New technologies and social networks changing media landscape – World's largest media, entertainment & technology show IBC2018 held in Amsterdam
The media, entertainment and technology show IBC2018 in Amsterdam closed its doors for this year on Tuesday, September 18, having delivered another great event. Over the six days, the global exhibit of media and tech companies, producers and distributors of television and radio broadcasting equipment and devices for the creation of multimedia content, but also internet giants such as Google, Facebook, Amazon and many others, was visited by over 55,000 people. As well as providing a host of new initiatives this year, the exhibition grew by 667 m2 and conference delegates were up by 14% year on year. eKapija was among the media present at the event.
The organizers pointed out that one of the most important growth figures lies in the diversity of its content with a targeted effort increasing women speakers at the conference up from 14% to 37%. The IBC International Honour for Excellence saw its first-ever woman recipient this year, too. Joan Ganz Cooney was the co-creator of the global phenomenon that is Sesame Street, 50 years ago.
The IBC App has provided real networking opportunities, with more than 91,000 interactions on the matchmaking platform. In addition, IBC trended number one on Twitter in the Netherlands on several days of the convention, with 185 million potential impressions and over 250,000 video views.
– The show is about engagement, engagement, engagement. The stats are up in almost all areas and re-bookings are ahead of last year. IBC is much more than a trade show, we have developed a basket of data-driven statistics including sales leads generated on stands, conference attendance and IBC365 views and this sharing of information is pivotal to the longevity of IBC’s success and sits at the core of the organization – Michael Crimp, IBC’s CEO, comments.
He said that all of the initiatives this year have been aimed at bringing together the best minds, the original thinkers, to network and share their knowledge.
– As all communication becomes video and audio, IBC continues to be the place to debate the future of media, technology and entertainment – adds Crimp.
In addition to the show itself, which brought together more than 1,7000 exhibitors, a conference was held during IBC dealing with the topics of the future development of media and smart technologies, new ways of content creation and the attracting of the audience, as well as innovative platforms for targeted advertising.
The participants at several panels agreed that “the future of media is in social networks”, and there was also talk about the 5G technology, the new European directive regarding copyright on the internet, the impact of OTT platforms on the media and revolutionary approaches to sports content, especially, when it comes to live broadcasting.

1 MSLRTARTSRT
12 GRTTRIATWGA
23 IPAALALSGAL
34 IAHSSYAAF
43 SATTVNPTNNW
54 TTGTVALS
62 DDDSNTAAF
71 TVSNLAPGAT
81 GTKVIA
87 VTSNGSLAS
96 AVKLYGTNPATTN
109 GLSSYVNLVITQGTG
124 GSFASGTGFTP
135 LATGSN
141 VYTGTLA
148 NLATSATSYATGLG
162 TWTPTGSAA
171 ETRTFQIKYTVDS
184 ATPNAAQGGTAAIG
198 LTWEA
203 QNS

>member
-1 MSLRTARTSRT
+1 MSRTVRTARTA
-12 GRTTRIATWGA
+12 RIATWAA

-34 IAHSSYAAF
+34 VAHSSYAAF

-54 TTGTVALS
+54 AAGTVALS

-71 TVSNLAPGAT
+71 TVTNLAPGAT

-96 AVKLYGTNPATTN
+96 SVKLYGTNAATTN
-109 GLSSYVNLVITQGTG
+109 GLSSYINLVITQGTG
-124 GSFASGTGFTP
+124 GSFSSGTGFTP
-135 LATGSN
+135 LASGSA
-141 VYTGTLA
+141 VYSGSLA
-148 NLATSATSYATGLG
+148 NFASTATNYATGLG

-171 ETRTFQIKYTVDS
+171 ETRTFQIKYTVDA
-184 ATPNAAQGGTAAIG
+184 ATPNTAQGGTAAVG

– This year, we have worked closely with the industry to create a program that is not only reflective of the changes in the ecosystem, but which also paves a path forward for our industry. This has resulted in an engaging and diverse 2018 edition of IBC. An example of this was our Global Gamechangers day which brought creative, technology and business chiefs to the stage. Threaded through the program were the cutting-edge technologies transforming the industry. Blockchain is a great example, with a keynote from Kim Jackson of Singular DTV and papers from people who are already implementing it, like Éric Minoli of Groupe Média TFO – IBC head of content Jaisica Lapsiwala, said.
Alongside the conference, IBC hosted three invitation-only executive forums. The Leaders’ Forum looked to the future, considering what the new ecosystem could be following consolidation, acquisition and collaboration. The Cyber Security Forum considered not just the threats but how to respond to them. New to the program this year was the Telco and Media Innovation Forum, a vital point of debate as the boundaries between media and communication blur.
Once again, IBC was the venue for an examination of the intersection of craft and technology in The Big Screen. Sessions included an in-depth look at the effects in Game of Thrones and Pixar’s Dominic Glynn talking about the animation marvel that is The Incredibles 2 – and how things have changed in the 14 years since the original movie.
The Future Zone is always a busy part of IBC, with presentations from researchers and academic bodies developing the ideas which may become the hit products five years from now.
– As the industry has moved on from big boxes handling discrete functions towards a software-based world that looks across the content supply chain, so the way vendors present themselves and interact with visitors at IBC has changed – Roger Thornton, chair of the IBC exhibition committee, said and added that today, it’s all about collaboration to deliver solutions that give broadcast and media companies the agility and flexibility they need to keep ahead in this rapidly transforming media landscape.
In the upcoming days, eKapija will deal with the topics of this year's IBC2018 in more detail.
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